I have a series from n=1 to infinity of

n/(4^n).

Can this convert into a geometric series? and so how?

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- Sep 20th 2010, 02:27 PMguyonfire89sum of infinite series (clarification)
I have a series from n=1 to infinity of

n/(4^n).

Can this convert into a geometric series? and so how? - Sep 20th 2010, 02:43 PMPlato
Yes it can by differentiation.

Start with $\displaystyle \displaystyle f(x) = \sum\limits_{n = 0}^\infty {x^n } = \frac{1}{{1 - x}},~|x|<1$.

Differentiate to show $\displaystyle \displaystyle f'(x) = \sum\limits_{n = 1}^\infty {nx^n } = \frac{x}{{(1 - x)^2}}$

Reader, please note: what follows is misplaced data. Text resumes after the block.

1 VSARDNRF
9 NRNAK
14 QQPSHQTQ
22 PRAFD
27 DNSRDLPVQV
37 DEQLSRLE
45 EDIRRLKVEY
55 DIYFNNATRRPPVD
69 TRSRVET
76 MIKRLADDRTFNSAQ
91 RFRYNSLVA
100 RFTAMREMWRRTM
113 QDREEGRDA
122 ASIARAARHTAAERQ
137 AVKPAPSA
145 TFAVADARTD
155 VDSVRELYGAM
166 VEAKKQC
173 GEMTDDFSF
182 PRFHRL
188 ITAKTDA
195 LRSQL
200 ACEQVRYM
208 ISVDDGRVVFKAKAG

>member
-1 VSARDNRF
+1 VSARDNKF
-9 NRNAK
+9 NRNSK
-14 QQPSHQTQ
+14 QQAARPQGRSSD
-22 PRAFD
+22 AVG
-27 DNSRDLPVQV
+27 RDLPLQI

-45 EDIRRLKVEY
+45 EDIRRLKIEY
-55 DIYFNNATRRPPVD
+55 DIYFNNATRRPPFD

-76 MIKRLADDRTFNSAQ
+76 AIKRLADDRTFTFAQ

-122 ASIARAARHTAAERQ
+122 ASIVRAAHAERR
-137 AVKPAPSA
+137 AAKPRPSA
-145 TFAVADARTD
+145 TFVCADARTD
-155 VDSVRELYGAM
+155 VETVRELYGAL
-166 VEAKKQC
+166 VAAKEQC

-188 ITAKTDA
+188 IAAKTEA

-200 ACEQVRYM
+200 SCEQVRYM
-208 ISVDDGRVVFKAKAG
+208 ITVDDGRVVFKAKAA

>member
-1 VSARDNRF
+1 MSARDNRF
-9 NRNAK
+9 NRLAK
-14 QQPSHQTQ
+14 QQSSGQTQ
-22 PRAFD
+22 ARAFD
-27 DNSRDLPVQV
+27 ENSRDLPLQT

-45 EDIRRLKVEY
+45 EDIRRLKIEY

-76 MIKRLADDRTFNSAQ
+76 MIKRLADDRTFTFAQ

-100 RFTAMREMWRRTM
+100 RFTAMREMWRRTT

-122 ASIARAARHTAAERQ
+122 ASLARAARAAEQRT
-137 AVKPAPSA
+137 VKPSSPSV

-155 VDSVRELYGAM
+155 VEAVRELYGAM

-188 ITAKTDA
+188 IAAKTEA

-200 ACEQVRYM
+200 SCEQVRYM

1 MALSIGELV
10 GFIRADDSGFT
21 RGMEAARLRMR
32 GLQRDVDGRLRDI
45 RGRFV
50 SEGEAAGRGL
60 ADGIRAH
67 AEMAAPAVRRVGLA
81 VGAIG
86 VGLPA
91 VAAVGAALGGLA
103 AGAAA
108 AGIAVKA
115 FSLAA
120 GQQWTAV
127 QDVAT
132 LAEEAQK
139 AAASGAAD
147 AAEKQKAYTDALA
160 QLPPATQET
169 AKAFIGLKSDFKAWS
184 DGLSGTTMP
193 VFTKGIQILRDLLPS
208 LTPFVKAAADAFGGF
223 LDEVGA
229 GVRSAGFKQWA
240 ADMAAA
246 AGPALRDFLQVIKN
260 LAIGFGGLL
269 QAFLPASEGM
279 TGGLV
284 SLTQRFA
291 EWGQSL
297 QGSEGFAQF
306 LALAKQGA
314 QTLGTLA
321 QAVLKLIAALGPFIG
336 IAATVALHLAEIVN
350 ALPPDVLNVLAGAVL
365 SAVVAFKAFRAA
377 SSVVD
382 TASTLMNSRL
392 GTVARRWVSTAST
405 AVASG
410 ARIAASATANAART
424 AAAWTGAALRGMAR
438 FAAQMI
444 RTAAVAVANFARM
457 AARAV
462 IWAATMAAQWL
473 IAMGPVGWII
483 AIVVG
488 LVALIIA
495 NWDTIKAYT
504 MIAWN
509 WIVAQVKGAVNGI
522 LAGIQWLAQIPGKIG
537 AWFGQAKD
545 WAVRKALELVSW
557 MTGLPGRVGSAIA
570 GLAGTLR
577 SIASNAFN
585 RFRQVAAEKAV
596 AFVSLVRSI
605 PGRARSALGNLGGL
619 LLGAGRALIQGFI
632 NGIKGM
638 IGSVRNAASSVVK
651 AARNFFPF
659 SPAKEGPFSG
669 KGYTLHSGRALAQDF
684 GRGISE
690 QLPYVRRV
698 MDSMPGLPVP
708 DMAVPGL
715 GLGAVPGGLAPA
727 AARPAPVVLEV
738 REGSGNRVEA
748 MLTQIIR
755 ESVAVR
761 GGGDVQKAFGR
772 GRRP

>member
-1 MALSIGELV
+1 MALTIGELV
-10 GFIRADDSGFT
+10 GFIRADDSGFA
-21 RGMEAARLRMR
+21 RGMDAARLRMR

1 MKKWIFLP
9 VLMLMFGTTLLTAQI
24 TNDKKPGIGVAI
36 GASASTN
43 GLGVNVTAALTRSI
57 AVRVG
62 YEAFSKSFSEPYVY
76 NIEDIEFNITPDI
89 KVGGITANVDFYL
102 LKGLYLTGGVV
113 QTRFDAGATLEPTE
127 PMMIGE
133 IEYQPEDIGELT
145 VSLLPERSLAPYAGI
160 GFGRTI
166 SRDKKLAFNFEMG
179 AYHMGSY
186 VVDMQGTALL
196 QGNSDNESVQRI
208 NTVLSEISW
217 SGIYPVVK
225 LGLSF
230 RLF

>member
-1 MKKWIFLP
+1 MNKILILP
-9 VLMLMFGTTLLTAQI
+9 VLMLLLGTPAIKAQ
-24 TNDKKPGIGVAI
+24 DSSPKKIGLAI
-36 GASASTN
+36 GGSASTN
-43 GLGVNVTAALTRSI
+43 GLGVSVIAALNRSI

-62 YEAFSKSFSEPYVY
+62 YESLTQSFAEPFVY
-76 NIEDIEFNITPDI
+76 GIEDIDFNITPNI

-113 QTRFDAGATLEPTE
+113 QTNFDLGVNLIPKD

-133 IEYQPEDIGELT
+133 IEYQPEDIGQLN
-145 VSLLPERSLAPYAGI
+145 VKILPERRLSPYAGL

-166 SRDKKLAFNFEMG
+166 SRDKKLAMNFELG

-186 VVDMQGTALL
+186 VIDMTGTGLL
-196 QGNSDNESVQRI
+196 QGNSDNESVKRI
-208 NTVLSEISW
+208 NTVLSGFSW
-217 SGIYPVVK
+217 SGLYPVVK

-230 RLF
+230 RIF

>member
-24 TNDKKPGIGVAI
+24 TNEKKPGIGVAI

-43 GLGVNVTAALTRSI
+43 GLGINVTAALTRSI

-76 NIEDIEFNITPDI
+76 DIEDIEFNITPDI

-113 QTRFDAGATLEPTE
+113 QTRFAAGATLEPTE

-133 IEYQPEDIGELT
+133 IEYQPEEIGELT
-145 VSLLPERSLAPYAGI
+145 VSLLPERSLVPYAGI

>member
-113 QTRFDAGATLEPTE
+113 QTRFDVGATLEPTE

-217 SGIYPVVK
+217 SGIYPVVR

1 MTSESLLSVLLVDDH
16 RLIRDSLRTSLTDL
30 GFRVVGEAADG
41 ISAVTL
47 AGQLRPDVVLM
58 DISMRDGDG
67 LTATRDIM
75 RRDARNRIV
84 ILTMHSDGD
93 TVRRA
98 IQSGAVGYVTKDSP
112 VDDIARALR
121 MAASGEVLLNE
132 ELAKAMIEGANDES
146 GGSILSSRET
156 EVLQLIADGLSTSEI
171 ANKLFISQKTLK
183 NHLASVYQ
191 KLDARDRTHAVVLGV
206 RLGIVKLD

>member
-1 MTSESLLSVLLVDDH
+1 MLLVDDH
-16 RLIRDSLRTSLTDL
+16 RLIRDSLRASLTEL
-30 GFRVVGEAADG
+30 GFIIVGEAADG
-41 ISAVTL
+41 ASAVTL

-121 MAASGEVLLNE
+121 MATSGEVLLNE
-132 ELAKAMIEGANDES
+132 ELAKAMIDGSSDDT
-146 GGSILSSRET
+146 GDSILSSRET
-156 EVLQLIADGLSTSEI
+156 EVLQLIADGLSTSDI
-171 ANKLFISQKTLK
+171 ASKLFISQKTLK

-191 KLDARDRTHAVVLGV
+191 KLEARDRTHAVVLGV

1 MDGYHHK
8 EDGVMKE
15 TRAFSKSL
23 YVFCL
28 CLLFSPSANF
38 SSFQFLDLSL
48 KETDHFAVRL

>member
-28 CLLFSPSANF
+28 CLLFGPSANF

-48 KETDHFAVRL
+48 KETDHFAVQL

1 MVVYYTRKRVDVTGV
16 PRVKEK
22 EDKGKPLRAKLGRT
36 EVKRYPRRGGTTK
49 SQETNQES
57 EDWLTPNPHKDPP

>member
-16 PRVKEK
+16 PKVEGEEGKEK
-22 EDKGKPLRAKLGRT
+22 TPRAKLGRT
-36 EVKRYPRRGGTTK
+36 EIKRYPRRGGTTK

Then let $\displaystyle x=\frac{1}{4}$ - Oct 3rd 2010, 08:51 PMguyonfire89
Can someone explain how x=1/4?

- Oct 4th 2010, 03:00 PMTheCoffeeMachine
You let $\displaystyle x = \frac{1}{4}$ and the LHS, that's the sum $\displaystyle \sum\limits_{n = 1}^\infty {nx^n }$ becomes $\displaystyle \sum\limits_{n = 1}^\infty {\frac{n}{4^n} }$ which is your original sum.

Do the same, i.e. let $\displaystyle x = \frac{1}{4}$ for the RHS, that's $\displaystyle \dfrac{x}{{(1 - x)^2}}$ and you will find what it evaluates to.